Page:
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Pew Trust Has Advice For Regulating La. Tax Incentives

A new national report has some suggestions for Louisiana lawmakers struggling to balance the state budget. The Pew Charitable Trusts found that sharing information is key to predicting revenue flow.

Senior researcher Josh Goodman says Louisiana tax incentives should be carefully tracked to make sure they’re not spending more to attract businesses than those companies actually generate. The study released this week says the Louisiana horizontal drilling tax incentives, for instance, have been in effect since the 1990s but really took off in 2008 – taking officials by surprise. The report found they cost just under $1 million in 2008 and soared to $272 million in 2012.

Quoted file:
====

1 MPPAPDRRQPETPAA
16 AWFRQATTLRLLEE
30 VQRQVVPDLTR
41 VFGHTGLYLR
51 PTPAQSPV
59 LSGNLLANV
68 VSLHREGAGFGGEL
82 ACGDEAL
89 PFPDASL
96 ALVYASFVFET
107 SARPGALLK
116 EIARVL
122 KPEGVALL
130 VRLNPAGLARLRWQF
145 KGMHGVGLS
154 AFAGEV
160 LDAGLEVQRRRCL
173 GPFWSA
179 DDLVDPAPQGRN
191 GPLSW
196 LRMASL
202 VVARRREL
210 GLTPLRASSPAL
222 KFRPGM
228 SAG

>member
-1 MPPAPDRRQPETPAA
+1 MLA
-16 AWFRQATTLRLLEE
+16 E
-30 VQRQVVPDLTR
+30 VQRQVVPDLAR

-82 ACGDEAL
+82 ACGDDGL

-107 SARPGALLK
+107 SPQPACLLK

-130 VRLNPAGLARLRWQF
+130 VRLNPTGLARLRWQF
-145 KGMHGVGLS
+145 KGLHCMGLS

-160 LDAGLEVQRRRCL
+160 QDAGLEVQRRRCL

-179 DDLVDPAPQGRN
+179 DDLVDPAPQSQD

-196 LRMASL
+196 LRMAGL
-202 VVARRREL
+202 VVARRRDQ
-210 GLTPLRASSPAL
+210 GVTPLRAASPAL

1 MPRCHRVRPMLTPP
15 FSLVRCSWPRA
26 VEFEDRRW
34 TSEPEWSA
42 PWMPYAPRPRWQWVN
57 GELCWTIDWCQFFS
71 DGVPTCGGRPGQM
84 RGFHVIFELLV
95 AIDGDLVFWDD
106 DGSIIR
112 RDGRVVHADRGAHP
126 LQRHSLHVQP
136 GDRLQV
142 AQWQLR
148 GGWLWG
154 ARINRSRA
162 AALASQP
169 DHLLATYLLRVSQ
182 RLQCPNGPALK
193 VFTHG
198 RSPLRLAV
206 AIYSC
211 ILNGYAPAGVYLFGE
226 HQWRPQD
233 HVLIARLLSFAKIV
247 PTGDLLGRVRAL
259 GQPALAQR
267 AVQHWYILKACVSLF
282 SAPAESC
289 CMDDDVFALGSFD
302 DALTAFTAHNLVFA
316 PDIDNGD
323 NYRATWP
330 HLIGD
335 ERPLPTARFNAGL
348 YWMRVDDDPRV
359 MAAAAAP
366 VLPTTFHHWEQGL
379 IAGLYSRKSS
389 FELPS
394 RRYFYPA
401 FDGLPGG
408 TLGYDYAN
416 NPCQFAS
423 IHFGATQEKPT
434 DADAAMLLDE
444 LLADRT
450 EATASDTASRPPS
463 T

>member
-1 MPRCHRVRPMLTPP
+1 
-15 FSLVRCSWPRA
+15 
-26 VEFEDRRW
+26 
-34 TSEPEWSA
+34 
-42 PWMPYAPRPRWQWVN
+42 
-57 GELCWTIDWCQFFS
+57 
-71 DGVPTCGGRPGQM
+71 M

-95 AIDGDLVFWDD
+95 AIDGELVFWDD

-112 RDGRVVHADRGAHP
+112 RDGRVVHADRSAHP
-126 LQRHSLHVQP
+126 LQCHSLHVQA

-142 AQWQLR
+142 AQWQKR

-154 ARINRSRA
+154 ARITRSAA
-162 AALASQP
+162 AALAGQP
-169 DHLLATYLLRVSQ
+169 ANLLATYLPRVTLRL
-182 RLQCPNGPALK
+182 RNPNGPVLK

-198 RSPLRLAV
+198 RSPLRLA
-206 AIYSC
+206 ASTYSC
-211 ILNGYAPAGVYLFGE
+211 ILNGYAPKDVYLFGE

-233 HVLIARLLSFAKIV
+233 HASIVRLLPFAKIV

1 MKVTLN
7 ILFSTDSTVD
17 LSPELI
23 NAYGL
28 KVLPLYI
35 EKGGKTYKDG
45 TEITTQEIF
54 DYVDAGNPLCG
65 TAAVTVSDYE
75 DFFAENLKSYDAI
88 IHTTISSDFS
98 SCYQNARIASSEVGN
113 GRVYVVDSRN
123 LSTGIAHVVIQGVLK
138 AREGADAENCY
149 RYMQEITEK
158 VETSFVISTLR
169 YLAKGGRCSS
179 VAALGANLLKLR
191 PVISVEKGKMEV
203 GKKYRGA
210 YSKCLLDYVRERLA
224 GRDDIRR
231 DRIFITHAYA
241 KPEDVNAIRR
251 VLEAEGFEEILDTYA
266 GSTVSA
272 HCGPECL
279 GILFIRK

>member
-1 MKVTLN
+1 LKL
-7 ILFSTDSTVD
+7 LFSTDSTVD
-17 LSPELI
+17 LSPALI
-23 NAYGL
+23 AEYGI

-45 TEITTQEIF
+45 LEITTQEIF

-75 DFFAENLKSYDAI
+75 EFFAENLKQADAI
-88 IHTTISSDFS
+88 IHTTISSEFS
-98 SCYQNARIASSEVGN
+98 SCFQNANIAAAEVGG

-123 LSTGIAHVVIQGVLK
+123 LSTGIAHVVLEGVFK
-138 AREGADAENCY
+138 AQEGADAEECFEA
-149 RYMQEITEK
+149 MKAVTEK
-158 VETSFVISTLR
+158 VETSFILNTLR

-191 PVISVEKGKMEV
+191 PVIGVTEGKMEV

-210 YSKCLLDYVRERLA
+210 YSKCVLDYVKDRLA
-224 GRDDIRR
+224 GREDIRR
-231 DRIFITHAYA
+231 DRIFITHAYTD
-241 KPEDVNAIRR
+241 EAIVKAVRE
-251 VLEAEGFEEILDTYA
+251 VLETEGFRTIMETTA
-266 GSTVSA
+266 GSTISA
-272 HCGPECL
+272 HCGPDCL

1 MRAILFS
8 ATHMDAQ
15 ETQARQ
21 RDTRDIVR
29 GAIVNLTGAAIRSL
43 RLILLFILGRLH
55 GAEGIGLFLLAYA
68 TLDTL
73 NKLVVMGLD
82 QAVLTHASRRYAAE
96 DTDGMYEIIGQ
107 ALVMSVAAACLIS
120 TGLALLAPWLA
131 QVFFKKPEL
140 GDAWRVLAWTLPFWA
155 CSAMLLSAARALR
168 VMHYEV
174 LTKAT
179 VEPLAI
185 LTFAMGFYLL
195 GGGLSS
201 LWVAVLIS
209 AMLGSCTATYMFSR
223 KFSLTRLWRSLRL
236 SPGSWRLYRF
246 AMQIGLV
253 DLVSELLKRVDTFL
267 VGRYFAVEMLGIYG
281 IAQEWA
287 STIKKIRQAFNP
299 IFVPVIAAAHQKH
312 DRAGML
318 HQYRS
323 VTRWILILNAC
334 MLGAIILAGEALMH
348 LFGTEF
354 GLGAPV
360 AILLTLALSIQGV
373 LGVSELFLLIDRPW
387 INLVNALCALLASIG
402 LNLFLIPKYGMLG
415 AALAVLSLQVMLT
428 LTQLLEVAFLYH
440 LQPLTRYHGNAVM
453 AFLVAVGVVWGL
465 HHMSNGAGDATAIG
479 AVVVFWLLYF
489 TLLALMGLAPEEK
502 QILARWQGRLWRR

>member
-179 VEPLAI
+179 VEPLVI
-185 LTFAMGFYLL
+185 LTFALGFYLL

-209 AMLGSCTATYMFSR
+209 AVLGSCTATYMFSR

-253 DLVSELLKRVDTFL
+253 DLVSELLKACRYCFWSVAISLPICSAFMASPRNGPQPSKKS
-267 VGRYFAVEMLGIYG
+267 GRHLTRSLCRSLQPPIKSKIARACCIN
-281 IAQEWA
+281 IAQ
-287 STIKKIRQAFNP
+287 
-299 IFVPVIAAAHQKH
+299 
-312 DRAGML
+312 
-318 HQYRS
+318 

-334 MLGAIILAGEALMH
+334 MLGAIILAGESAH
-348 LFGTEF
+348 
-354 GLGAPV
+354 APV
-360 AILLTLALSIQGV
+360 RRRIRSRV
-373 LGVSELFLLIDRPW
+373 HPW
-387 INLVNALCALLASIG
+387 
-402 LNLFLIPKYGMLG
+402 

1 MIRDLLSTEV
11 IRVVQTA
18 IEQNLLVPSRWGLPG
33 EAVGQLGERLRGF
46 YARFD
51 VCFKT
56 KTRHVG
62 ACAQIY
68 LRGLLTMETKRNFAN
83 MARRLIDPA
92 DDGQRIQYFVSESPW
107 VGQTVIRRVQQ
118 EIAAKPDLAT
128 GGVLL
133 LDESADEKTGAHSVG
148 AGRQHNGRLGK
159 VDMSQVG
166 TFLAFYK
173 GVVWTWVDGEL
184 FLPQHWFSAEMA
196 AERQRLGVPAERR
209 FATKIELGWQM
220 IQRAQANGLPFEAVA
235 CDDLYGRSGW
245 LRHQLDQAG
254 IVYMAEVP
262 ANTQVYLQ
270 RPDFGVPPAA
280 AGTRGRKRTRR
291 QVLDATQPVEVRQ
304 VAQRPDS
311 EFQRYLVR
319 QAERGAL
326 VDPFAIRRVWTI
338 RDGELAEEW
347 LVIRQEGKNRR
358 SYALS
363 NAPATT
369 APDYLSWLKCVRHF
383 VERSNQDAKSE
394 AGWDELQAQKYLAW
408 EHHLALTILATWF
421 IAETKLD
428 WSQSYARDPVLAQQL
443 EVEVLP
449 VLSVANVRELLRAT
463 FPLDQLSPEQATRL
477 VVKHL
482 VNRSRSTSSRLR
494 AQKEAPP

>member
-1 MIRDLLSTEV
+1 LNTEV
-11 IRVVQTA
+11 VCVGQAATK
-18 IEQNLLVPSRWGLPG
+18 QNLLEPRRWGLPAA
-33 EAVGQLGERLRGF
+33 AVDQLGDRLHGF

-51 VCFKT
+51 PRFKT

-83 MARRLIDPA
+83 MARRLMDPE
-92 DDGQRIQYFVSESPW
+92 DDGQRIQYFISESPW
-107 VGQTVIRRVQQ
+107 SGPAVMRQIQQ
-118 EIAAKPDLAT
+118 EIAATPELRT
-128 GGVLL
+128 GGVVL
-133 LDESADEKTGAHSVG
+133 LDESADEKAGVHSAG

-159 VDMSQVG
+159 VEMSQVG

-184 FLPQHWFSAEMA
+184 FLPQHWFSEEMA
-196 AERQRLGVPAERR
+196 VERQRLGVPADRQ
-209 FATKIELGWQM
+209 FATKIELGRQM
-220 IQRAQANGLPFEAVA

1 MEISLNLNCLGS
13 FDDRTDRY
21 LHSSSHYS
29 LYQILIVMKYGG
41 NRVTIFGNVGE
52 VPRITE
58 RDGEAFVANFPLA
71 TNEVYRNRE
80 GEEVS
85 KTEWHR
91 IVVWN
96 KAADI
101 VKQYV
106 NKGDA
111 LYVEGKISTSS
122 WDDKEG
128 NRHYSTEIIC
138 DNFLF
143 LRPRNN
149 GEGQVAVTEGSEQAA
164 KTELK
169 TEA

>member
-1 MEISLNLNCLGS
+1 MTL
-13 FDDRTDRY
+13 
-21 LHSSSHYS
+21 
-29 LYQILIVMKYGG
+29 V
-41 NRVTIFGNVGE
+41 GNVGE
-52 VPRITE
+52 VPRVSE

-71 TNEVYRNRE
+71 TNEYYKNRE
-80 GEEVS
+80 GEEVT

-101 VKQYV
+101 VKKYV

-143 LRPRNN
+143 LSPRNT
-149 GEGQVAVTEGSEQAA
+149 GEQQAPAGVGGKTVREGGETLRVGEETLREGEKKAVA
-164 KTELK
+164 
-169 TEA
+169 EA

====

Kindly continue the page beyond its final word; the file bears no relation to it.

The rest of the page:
“They can design incentives with performance-based structures where companies only receive the incentives after they create a required number of jobs, or make a required investment," Goodman said. "And so there’s a range of practices states are adopting to try to make the cost of these programs more predictable so that they don’t cause budget challenges.”

He says states have found that tax refunds or transferred credits seem to work for the film industry, because it offers temporary projects with small tax liabilities.

“Whatever amount is the maximum lawmakers feel comfortable spending on the program, that is going to be the maximum that that program can cost," he said.

The report suggests that high-quality information be shared, and temporary caps could be put in place.

Eileen is a news reporter and producer for WWNO. She researches, reports and produces the local daily news items. Eileen relocated to New Orleans in 2008 after working as a writer and producer with the Associated Press in Washington, D.C. for seven years.

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